Senator John Cornyn Shares Ideas For Rural Health Care
Imagine getting ill and having to drive several hours to see your doctor. It's a reality that many small town people face and it's one thing that U.S. Senator John Cornyn is determined to change. Senator Cornyn along with area health officials discussed a variety of issues on Saturday morning. The hot topic, attracting more nurses and doctors to rural communities.
"Big money and big cities aren't all they're cracked up to be," says Senator Cornyn.
It's where a majority of students are headed after graduation though, but Senator Cornyn believes tapping into a rural communities resources could be the key.
"Number one is finding people who already live in some of those rural communities and encouraging them to get involved in nursing. Come to Texas Tech and get their education," says Senator Cornyn.
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The next step would of course be return to the community they grew up in. Already more than 20 percent of practicing physicians in West Texas are either graduates of the Texas Tech Health Sciences Center or one of its residence programs. Some current Tech students have one thing to say to that statistic - incentives. Meet Chad Greenfield, a pre med student at Tech who was born and raised in Monahans, a rural community of about 6,000. Greenfield says if offered the right incentives moving back home would be considered.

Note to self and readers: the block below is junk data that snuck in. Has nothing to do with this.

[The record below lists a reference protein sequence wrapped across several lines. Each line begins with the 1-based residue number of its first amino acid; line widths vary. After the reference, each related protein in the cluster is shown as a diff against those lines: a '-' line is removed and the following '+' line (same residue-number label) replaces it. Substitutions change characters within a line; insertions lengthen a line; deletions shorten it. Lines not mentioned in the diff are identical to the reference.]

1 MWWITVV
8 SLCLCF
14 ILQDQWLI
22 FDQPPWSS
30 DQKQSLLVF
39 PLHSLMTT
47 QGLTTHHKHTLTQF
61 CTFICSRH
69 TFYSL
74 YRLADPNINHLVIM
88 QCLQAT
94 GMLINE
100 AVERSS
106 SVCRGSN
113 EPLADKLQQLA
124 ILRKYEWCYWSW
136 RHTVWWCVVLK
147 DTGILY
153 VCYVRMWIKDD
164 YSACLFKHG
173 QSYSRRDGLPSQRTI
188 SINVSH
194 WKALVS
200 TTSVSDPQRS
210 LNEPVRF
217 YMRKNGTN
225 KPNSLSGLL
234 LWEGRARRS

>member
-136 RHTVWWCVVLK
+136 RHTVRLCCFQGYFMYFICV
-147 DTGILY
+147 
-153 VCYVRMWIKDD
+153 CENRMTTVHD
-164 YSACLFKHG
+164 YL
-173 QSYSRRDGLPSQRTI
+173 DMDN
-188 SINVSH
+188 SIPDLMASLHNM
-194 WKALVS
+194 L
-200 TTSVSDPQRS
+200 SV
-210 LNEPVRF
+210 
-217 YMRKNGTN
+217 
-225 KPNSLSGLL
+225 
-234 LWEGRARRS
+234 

"I think if they were going to pay for medical school you can't ask for really much more than that," says Greenfield.
For Marissa Martinez a nursing student at Tech. The big city has always been more appealing.
"I've always wanted to go to a bigger city just because Lubbock is the biggest city that I've ever lived in," says Martinez.
Still Martinez says she would consider small town life under one circumstance.
"I would definitely consider if I could get my education paid for. Then I would consider taking a couple of years out of my life and living in a small town," says Martinez.
Although it's already offered in some communities, Senator Cornyn hopes to make this practice along with other incentives more widespread.